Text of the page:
Catch Fish with
16 December 2004.
I am not a great 'lure collector'. In fact I only use a very small range of lure types but occasionally I aquire something new to tie on the end of the line as a gift or a swap or even (perish the thought) as a purchase. Just before we went to Ireland in November I was given one of those odd, fish-shaped gadgets that the anglers in the USA seem to love so dearly. The line attaches to a ring about one third of the way back from the lures nose and it has two trebles dangling underneath. It is a sinker with no diving vane and a trial in a local ditch showed that it vibrates like hell as you retrieve. I was intrigued and having decided that it had potential I tried the lure for bass and caught a couple of decent ones. Very good!
Last week I went piking and after flogging away fruitlessly with my favourite spoon I eventually decided to try a change. The new 'vibrator' was in my box so on it went. The lure was much too small for pike in my judgement but it did have a good action and appearence. First cast, as the lure reached a point under the rod tip, there was a swirl and I hooked a two pound pike. I moved to a weir pool and had a few more casts. It was almost time for me to go home when I cast right up under the sill. Wallop - another pike about three times the size of the first. I have now classified the vibrating lure, rightly or wrongly, as a 'small pike' lure along with Mepps, small plugs, Tobys, etc.
This week Ben (he's seven) came to visit for a couple of days. His first words were "When can we go fishing grandad?" That afternoon we went up the river. First we fished for dace but after he had caught a few he was wanting something bigger. I asked if he fancied pike fishing and he needed no second bidding. We walked on down to the pool where I had caught my 26 pounder a few weeks back. Ben's rod was fitted up with braid, a wire trace with a circle hook and half a wine bottle cork for a float. He lobbed it into the pool and waited for a few minutes as it drifted round. It is a large pool and it took some time for the float to work its way into the middle of the eddy but, as it did so there was a huge swirl just by the float. Ben yanked with surprise and the pike missed the bait. I told him to lob it back out and try again. It was five minutes (more like five days for a seven year old believe me) before the float whipped away. Ben leaned back on the rod and the fish was on. It pulled hard so it was some time before the pike 'hove into view'. By now Ben was well away from the bank (trying to avoid being pulled in) so I told him to wind in a bit and come to look at the fish. As he peered over the edge of the bank and saw his quarry his face was a picture. He now played it to a sloping bit of bank where I could lift it out. It was a pound heavier than when I had caught it and still in fine fettle.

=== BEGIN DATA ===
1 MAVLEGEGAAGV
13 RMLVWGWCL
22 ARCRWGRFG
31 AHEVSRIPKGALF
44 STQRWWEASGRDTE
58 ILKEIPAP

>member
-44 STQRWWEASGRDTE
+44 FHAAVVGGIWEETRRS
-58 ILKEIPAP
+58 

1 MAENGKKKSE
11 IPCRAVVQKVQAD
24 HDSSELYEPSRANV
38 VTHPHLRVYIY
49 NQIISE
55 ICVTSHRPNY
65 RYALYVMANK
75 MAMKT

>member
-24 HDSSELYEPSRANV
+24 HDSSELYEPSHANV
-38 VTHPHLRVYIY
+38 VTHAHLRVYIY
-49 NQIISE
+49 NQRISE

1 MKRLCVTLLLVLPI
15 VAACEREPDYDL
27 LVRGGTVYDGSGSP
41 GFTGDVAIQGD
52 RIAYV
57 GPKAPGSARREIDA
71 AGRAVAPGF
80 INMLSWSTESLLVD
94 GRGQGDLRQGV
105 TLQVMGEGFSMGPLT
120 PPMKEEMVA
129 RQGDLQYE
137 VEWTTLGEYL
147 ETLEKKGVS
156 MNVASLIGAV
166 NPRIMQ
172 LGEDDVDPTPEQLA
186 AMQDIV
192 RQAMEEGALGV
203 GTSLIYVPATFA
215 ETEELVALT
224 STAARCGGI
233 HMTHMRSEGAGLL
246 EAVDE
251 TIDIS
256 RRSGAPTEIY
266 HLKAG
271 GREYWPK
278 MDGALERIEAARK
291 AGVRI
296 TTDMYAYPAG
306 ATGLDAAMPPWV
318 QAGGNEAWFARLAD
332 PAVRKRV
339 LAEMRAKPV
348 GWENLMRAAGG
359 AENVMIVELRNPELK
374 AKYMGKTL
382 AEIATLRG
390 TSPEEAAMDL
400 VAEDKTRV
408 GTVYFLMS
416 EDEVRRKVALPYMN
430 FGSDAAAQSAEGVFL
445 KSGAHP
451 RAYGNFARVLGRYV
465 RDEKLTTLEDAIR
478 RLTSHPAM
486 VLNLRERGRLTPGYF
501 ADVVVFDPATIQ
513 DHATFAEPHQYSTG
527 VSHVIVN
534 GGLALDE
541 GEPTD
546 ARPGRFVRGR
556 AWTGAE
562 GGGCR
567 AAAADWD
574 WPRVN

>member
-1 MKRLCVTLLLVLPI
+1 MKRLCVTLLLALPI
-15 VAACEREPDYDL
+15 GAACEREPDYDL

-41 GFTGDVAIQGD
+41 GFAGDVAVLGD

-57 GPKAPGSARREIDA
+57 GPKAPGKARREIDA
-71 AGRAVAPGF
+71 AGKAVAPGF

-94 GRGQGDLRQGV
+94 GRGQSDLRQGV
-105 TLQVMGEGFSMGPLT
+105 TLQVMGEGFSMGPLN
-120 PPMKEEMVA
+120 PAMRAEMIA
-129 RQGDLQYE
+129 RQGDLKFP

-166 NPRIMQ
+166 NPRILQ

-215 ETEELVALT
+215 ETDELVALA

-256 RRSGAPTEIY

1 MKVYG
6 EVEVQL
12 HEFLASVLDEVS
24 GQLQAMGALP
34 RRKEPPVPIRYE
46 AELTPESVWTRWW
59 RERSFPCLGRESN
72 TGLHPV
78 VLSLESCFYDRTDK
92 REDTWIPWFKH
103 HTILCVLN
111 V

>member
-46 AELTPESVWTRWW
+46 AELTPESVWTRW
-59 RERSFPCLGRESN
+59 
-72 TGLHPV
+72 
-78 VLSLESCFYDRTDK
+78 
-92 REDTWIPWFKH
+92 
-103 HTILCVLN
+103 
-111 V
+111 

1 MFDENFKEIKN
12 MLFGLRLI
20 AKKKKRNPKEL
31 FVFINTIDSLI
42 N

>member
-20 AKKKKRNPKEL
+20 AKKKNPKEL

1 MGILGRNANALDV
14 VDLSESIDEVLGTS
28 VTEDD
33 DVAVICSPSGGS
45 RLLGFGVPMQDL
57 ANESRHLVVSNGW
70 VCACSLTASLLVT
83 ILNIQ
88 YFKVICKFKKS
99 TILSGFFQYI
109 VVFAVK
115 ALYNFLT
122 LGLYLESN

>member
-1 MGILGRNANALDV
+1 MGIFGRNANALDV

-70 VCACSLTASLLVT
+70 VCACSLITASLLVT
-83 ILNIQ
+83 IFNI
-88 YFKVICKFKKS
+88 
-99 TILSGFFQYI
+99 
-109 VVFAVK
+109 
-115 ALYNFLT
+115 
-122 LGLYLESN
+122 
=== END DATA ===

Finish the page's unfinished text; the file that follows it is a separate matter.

There was no way young Ben could pick the fish up so I took a picture of him holding it before we slipped it back. Ben had another fish at the next pool but it was only seven or eight pounds. However, this second fish almost gave him a heart attack as it launched itself into the air when it took the bait. What a session!
If you have any comments or questions about fish, methods, tactics or 'what have you.'get in touch with me by sending an E-MAIL to - firstname.lastname@example.org
One up for the vibrator.
A clear view.
Ben hard at it.
Saved for last.